In both polls, for the first time, more than half of those surveyed — 55 per cent — trusted the federal government to do the right thing always or most of the time. The long-term average for this measure was 32 per cent. Last year, half of those surveyed said they trusted the government only some of the time.
Lead researcher Andrew Markus says Australians are traditionally very sceptical about government in Canberra. “In a time of crisis, people can go either way. They can go, ‘let’s get behind the government’, or they can be critical of it. Here, it’s been ‘let’s get behind the government’,” he said. “There’s a perception that the government has been delivering, the COVID lockdowns were working and people just need to turn on the international news media and see what’s happening overseas.”
He also points to extraordinarily high levels of support — more than nine in 10 people — for the March lockdown restrictions imposed across the country. Even among Victorians asked in November whether the second, harsher lockdown had been required, 87 per cent agreed. Usually for questions with a political dimension, Markus considers support of about 60 per cent “pretty good”.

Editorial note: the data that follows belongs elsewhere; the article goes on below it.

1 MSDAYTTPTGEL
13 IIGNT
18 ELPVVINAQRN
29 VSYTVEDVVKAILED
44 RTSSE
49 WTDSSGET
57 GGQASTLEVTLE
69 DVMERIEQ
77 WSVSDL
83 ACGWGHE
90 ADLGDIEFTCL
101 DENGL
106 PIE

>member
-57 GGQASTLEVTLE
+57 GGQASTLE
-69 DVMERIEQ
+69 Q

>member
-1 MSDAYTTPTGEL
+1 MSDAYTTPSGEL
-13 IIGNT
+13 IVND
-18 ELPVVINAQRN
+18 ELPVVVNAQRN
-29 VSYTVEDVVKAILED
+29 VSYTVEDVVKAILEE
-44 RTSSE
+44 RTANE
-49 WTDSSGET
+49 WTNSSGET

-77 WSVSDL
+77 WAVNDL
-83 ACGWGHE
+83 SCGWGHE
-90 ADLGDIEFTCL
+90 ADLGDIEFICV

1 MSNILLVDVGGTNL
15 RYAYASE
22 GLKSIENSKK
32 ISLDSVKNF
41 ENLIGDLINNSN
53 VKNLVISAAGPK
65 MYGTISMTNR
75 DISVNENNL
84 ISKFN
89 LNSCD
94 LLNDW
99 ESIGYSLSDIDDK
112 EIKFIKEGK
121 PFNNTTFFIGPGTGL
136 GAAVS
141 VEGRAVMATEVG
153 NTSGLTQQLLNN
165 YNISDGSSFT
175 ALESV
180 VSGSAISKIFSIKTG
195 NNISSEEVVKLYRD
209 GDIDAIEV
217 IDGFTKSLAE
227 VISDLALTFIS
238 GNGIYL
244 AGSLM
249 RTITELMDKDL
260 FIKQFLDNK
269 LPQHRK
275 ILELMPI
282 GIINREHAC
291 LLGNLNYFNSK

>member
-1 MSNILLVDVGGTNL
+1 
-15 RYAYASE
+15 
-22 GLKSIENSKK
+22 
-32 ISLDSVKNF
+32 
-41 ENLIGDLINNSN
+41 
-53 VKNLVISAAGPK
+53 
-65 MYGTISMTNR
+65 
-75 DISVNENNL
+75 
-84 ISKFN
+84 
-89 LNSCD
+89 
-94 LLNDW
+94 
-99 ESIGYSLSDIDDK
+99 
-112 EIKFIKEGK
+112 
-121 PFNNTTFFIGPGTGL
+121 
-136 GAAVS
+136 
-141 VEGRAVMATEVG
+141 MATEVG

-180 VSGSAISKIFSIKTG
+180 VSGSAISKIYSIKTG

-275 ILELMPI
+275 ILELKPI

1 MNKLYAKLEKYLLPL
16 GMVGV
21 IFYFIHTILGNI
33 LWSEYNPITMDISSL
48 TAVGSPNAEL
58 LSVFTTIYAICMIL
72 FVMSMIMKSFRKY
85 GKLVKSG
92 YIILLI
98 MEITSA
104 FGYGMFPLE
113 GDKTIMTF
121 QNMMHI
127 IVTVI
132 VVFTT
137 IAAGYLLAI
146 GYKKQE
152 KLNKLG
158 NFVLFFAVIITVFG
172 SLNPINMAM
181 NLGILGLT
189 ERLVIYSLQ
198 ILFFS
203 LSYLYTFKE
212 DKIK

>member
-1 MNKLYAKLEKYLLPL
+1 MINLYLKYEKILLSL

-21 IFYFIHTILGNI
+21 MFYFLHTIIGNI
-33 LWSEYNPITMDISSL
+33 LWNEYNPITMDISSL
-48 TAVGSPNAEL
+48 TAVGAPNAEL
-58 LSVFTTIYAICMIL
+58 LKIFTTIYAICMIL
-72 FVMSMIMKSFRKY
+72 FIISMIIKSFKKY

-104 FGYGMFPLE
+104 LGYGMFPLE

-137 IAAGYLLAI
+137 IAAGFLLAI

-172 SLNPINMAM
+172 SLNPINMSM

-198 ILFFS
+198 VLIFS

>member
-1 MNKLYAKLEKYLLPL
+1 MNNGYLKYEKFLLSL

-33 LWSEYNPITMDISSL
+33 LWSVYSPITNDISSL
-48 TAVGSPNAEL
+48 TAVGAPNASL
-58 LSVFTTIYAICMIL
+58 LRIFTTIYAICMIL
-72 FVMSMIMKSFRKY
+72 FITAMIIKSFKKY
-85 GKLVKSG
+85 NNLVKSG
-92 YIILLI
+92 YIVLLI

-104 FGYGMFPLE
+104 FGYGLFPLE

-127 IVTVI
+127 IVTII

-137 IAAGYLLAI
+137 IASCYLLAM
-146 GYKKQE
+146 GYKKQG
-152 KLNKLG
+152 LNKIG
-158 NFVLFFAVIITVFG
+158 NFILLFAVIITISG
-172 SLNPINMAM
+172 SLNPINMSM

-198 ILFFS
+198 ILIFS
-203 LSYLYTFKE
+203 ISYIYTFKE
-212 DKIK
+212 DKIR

Former prime minister John Howard compared the fortunes of Australian leaders with those of US President Donald Trump, whose handling of the pandemic had been so appalling he was “penning a political suicide note” with every public appearance.
“In the end, the public, when threatened, want their leaders to defend them against the threat,” Howard said in remarks to the Menzies Research Institute earlier in December. “And that is why you’ve had the phenomenon of Scott Morrison [who] has very high approvals, Gladys Berejiklian, our friend in Western Australia [Mark McGowan] has, and even our friend in Victoria [Daniel Andrews] has.”
In late May, when the first wave of COVID-19 in Australia had abated, Morrison stepped up to the press club podium again. “Today, I want to talk about that [economic] recovery,” he said. He talked about putting more money into skills and announced government, business and unions would be brought together to look at overhauling aspects of the industrial relations system. The economy had to be taken out of intensive care, he said. “We must enable our businesses to earn Australia’s way out of this crisis.”